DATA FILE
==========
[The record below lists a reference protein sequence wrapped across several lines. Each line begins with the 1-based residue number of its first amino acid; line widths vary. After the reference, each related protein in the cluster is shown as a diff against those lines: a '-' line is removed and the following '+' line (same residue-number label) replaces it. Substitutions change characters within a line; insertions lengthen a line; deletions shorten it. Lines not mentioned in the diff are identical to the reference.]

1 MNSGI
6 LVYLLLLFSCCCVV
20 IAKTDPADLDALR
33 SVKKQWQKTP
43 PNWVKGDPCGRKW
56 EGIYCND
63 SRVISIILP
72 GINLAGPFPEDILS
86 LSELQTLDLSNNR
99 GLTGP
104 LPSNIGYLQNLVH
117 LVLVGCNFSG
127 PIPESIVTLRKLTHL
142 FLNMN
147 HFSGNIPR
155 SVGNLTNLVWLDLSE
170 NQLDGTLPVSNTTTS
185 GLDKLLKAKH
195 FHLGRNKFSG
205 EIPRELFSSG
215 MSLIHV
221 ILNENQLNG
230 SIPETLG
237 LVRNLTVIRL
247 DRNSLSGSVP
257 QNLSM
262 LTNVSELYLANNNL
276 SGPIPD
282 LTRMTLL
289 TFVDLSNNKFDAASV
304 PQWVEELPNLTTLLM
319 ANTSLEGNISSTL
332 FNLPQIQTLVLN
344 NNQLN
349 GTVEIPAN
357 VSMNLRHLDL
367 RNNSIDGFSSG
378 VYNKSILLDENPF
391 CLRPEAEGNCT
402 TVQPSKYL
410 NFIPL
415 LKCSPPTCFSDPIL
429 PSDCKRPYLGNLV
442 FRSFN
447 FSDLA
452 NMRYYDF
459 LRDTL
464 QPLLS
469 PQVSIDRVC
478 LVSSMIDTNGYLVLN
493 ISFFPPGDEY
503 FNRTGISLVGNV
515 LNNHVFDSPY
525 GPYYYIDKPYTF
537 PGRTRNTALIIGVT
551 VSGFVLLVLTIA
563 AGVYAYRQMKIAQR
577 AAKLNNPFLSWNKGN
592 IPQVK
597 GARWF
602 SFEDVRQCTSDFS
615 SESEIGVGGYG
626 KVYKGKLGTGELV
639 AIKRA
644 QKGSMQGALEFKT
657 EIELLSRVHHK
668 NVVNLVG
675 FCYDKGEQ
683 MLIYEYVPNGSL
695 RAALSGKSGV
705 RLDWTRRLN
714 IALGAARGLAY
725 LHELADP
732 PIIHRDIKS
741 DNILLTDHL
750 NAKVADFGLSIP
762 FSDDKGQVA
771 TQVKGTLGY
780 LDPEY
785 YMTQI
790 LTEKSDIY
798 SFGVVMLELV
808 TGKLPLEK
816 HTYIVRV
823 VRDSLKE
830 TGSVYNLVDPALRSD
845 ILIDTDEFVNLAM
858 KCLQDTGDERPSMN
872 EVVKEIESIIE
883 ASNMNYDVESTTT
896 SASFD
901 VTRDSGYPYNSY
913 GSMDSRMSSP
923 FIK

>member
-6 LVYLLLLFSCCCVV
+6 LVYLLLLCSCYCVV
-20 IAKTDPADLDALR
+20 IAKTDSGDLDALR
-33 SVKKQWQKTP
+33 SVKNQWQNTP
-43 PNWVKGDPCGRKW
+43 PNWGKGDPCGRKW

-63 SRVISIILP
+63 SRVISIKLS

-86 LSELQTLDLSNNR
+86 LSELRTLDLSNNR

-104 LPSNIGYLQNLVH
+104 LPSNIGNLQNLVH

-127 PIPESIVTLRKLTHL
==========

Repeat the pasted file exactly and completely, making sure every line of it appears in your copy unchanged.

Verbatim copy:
[The record below lists a reference protein sequence wrapped across several lines. Each line begins with the 1-based residue number of its first amino acid; line widths vary. After the reference, each related protein in the cluster is shown as a diff against those lines: a '-' line is removed and the following '+' line (same residue-number label) replaces it. Substitutions change characters within a line; insertions lengthen a line; deletions shorten it. Lines not mentioned in the diff are identical to the reference.]

1 MNSGI
6 LVYLLLLFSCCCVV
20 IAKTDPADLDALR
33 SVKKQWQKTP
43 PNWVKGDPCGRKW
56 EGIYCND
63 SRVISIILP
72 GINLAGPFPEDILS
86 LSELQTLDLSNNR
99 GLTGP
104 LPSNIGYLQNLVH
117 LVLVGCNFSG
127 PIPESIVTLRKLTHL
142 FLNMN
147 HFSGNIPR
155 SVGNLTNLVWLDLSE
170 NQLDGTLPVSNTTTS
185 GLDKLLKAKH
195 FHLGRNKFSG
205 EIPRELFSSG
215 MSLIHV
221 ILNENQLNG
230 SIPETLG
237 LVRNLTVIRL
247 DRNSLSGSVP
257 QNLSM
262 LTNVSELYLANNNL
276 SGPIPD
282 LTRMTLL
289 TFVDLSNNKFDAASV
304 PQWVEELPNLTTLLM
319 ANTSLEGNISSTL
332 FNLPQIQTLVLN
344 NNQLN
349 GTVEIPAN
357 VSMNLRHLDL
367 RNNSIDGFSSG
378 VYNKSILLDENPF
391 CLRPEAEGNCT
402 TVQPSKYL
410 NFIPL
415 LKCSPPTCFSDPIL
429 PSDCKRPYLGNLV
442 FRSFN
447 FSDLA
452 NMRYYDF
459 LRDTL
464 QPLLS
469 PQVSIDRVC
478 LVSSMIDTNGYLVLN
493 ISFFPPGDEY
503 FNRTGISLVGNV
515 LNNHVFDSPY
525 GPYYYIDKPYTF
537 PGRTRNTALIIGVT
551 VSGFVLLVLTIA
563 AGVYAYRQMKIAQR
577 AAKLNNPFLSWNKGN
592 IPQVK
597 GARWF
602 SFEDVRQCTSDFS
615 SESEIGVGGYG
626 KVYKGKLGTGELV
639 AIKRA
644 QKGSMQGALEFKT
657 EIELLSRVHHK
668 NVVNLVG
675 FCYDKGEQ
683 MLIYEYVPNGSL
695 RAALSGKSGV
705 RLDWTRRLN
714 IALGAARGLAY
725 LHELADP
732 PIIHRDIKS
741 DNILLTDHL
750 NAKVADFGLSIP
762 FSDDKGQVA
771 TQVKGTLGY
780 LDPEY
785 YMTQI
790 LTEKSDIY
798 SFGVVMLELV
808 TGKLPLEK
816 HTYIVRV
823 VRDSLKE
830 TGSVYNLVDPALRSD
845 ILIDTDEFVNLAM
858 KCLQDTGDERPSMN
872 EVVKEIESIIE
883 ASNMNYDVESTTT
896 SASFD
901 VTRDSGYPYNSY
913 GSMDSRMSSP
923 FIK

>member
-6 LVYLLLLFSCCCVV
+6 LVYLLLLCSCYCVV
-20 IAKTDPADLDALR
+20 IAKTDSGDLDALR
-33 SVKKQWQKTP
+33 SVKNQWQNTP
-43 PNWVKGDPCGRKW
+43 PNWGKGDPCGRKW

-63 SRVISIILP
+63 SRVISIKLS

-86 LSELQTLDLSNNR
+86 LSELRTLDLSNNR

-104 LPSNIGYLQNLVH
+104 LPSNIGNLQNLVH

-127 PIPESIVTLRKLTHL